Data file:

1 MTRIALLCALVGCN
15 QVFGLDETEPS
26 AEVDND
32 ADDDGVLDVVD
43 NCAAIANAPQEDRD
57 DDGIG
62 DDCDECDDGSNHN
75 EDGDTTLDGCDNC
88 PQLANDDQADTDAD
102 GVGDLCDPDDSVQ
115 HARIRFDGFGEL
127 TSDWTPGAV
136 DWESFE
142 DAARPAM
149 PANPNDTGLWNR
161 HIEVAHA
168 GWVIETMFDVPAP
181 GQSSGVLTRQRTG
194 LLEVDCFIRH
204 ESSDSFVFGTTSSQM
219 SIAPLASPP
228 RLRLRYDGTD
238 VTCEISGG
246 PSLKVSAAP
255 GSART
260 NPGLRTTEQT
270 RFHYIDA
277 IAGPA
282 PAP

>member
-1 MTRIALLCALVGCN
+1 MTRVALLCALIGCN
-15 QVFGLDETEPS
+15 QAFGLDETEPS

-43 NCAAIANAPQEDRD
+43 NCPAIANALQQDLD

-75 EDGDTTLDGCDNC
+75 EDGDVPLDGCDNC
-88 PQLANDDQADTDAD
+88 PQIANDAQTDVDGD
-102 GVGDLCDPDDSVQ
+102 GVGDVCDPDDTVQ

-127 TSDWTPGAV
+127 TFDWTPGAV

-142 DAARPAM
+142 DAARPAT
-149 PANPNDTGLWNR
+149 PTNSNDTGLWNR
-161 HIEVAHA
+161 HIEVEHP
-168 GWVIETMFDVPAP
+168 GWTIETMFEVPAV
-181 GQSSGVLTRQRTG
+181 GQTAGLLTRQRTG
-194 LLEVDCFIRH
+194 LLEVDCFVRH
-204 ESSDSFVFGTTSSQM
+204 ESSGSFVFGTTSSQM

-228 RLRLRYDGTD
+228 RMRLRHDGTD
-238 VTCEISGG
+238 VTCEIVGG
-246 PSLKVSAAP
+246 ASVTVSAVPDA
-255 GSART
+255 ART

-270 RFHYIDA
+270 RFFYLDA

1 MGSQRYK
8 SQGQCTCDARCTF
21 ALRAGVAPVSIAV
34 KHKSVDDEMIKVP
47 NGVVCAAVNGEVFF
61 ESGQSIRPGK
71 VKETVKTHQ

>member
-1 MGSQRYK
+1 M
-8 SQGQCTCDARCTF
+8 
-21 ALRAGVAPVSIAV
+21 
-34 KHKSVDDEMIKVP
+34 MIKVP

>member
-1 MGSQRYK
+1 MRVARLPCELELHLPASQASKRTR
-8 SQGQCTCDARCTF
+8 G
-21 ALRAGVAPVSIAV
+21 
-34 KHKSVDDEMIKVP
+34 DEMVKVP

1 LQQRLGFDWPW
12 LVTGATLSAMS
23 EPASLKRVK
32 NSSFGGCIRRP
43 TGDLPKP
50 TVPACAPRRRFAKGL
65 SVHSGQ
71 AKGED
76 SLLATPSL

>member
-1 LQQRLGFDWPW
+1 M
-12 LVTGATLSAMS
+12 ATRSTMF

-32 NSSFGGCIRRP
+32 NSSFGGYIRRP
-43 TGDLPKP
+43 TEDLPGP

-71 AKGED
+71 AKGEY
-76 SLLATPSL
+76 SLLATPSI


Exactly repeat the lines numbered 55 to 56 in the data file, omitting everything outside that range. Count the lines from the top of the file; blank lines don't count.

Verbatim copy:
-194 LLEVDCFIRH
+194 LLEVDCFVRH